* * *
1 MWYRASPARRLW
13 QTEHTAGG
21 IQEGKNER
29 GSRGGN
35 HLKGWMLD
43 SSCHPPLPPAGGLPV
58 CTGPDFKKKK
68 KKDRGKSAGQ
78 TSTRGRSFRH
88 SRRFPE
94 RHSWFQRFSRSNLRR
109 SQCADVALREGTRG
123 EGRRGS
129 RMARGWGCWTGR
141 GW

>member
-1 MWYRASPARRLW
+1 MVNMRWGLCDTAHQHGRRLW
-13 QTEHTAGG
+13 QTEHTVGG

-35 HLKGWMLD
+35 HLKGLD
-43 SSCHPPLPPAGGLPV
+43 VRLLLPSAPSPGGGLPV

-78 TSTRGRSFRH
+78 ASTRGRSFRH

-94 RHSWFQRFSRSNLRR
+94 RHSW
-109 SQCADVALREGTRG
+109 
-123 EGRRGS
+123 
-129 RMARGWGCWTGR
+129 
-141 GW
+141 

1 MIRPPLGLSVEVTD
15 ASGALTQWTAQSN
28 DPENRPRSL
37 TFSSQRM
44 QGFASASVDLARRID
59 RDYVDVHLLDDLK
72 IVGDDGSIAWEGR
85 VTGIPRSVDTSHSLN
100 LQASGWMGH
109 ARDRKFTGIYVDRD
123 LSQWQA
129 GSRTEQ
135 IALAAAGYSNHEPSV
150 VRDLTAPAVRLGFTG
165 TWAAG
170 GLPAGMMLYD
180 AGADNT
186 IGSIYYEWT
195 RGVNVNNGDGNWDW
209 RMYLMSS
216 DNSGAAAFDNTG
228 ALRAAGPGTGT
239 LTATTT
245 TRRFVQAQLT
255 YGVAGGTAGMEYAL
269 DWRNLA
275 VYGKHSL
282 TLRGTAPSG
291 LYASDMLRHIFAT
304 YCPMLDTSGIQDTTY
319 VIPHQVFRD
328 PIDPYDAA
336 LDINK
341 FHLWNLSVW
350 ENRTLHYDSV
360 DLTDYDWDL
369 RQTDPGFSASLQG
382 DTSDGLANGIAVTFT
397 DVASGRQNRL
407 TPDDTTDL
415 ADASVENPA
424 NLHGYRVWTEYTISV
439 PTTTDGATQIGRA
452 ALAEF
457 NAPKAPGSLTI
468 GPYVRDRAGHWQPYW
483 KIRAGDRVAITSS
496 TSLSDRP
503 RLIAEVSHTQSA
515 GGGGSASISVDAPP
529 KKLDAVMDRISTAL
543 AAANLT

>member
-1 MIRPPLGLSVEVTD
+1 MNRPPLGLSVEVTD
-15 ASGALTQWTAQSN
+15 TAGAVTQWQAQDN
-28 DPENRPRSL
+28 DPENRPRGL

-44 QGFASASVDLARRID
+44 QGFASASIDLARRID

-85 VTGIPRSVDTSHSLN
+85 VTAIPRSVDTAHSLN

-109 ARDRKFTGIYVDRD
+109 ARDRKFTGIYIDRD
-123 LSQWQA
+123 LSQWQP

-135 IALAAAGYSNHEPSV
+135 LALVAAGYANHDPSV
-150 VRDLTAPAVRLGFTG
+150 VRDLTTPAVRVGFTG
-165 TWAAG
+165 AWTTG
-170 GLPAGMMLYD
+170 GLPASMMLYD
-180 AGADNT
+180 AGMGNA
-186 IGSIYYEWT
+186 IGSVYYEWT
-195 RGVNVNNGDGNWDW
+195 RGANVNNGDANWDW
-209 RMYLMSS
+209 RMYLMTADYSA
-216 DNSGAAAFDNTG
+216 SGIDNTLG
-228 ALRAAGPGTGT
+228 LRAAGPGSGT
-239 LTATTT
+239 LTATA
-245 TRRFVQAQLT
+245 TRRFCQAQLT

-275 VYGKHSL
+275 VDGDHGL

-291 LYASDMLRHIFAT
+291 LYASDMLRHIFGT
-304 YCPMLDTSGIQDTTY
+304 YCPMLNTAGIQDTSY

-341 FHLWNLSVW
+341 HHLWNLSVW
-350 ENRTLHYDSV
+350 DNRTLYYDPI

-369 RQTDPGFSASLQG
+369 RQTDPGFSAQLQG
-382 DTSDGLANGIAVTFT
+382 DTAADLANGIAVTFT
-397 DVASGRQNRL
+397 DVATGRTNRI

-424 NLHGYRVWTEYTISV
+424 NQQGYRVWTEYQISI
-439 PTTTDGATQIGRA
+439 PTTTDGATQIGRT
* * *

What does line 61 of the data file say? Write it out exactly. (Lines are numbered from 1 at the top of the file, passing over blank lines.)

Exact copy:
255 YGVAGGTAGMEYAL